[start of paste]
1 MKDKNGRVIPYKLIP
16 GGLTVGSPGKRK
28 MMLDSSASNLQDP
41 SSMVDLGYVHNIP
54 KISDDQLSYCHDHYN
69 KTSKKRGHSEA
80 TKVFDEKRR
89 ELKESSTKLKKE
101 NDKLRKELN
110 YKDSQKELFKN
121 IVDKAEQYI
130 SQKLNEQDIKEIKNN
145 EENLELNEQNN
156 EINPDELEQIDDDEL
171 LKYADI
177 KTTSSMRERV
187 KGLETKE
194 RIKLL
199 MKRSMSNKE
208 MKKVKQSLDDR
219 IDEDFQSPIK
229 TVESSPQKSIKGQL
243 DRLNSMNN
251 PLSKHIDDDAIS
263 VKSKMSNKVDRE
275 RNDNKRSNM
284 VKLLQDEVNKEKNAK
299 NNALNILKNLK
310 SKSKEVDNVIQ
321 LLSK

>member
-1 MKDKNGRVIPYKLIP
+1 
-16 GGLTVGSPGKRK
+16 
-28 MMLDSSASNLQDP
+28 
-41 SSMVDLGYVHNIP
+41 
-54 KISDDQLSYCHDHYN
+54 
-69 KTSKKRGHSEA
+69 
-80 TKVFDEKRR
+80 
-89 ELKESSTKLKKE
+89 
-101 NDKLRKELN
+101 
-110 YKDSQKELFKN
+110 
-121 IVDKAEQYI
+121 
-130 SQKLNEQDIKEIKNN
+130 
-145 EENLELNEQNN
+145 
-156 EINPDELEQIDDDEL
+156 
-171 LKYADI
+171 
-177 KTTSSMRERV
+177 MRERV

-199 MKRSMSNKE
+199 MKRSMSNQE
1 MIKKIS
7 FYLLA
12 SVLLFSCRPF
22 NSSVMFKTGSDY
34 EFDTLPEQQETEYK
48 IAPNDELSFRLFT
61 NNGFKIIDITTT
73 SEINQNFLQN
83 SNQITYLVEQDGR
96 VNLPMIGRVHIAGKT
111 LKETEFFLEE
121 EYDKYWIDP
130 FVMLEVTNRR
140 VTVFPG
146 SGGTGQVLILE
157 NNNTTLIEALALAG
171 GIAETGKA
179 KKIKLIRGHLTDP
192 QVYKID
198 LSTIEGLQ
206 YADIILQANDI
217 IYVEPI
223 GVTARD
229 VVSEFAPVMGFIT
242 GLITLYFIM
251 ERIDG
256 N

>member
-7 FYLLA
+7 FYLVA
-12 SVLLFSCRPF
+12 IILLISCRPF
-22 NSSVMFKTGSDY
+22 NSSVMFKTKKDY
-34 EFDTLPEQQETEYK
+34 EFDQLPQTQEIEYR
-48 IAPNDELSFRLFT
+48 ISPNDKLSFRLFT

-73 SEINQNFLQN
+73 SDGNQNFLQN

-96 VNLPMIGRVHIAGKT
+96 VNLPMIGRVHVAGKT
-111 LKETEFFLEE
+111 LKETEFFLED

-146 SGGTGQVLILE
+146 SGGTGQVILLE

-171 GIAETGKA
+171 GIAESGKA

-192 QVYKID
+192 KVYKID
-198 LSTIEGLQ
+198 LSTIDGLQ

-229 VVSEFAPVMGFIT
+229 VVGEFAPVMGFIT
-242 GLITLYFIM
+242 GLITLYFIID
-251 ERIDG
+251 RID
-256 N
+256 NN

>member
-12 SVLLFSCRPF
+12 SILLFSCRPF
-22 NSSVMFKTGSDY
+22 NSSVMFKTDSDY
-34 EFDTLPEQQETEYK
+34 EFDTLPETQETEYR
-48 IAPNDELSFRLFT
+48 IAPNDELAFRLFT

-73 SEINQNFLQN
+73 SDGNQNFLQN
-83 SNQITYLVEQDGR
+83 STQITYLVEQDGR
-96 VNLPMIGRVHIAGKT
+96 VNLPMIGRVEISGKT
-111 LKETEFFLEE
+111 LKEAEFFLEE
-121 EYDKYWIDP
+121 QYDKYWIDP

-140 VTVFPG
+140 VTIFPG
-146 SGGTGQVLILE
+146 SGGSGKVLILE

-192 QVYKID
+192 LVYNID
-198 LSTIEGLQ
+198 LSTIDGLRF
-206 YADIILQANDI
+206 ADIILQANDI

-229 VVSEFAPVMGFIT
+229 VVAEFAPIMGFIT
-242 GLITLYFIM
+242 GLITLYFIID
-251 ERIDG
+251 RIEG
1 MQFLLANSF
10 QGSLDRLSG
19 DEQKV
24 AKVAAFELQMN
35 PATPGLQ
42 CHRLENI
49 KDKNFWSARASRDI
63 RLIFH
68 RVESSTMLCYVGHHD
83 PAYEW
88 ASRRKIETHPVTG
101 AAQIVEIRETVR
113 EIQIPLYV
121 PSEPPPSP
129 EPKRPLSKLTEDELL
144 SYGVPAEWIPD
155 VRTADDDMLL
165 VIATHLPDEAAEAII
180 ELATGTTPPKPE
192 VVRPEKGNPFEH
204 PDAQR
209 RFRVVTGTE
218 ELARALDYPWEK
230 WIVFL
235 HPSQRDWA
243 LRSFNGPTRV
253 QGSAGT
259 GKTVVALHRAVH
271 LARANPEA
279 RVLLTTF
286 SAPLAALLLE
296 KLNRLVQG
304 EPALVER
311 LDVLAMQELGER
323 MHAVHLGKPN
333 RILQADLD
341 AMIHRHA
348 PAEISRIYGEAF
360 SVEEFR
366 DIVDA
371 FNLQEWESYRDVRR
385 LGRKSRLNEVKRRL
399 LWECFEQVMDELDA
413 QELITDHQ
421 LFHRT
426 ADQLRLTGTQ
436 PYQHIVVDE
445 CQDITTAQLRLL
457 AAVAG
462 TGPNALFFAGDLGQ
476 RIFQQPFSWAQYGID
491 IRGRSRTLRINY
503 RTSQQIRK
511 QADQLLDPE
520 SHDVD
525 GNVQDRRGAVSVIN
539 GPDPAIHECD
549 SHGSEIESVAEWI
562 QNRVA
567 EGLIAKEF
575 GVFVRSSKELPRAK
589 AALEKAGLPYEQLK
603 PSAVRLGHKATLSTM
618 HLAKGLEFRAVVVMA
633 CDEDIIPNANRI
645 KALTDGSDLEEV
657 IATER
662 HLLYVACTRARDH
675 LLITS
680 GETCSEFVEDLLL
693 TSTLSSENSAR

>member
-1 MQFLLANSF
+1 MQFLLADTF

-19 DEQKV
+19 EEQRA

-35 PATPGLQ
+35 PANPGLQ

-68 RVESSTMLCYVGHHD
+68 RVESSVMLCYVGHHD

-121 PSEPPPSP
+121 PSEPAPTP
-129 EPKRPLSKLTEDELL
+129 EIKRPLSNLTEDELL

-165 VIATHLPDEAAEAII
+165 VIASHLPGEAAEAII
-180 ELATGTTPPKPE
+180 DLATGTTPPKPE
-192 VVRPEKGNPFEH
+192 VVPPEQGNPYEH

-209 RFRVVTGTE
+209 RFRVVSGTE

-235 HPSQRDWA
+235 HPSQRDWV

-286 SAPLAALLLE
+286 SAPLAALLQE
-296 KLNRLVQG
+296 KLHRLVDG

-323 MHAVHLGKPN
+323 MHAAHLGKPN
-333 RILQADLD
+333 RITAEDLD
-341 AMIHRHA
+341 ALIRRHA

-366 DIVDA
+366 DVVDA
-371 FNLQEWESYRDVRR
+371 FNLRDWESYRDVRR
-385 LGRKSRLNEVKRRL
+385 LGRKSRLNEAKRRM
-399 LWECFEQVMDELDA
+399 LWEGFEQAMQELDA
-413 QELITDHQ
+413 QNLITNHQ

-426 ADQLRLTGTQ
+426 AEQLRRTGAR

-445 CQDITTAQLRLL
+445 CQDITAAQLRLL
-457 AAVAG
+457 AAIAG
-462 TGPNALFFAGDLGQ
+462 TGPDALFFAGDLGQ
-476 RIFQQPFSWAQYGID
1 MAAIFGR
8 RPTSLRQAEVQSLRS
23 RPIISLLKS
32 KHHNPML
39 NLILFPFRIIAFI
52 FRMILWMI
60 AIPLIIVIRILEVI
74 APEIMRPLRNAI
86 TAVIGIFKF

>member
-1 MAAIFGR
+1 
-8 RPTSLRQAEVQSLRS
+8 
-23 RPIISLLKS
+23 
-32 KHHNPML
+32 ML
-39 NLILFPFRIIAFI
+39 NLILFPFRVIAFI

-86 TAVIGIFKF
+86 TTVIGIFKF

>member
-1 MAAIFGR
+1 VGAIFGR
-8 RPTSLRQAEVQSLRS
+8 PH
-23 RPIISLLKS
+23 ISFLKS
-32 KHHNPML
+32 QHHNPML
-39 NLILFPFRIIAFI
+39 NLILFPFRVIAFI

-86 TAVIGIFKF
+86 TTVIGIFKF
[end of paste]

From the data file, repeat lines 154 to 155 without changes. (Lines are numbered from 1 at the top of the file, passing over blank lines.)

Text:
+206 ADIILQANDI

-229 VVSEFAPVMGFIT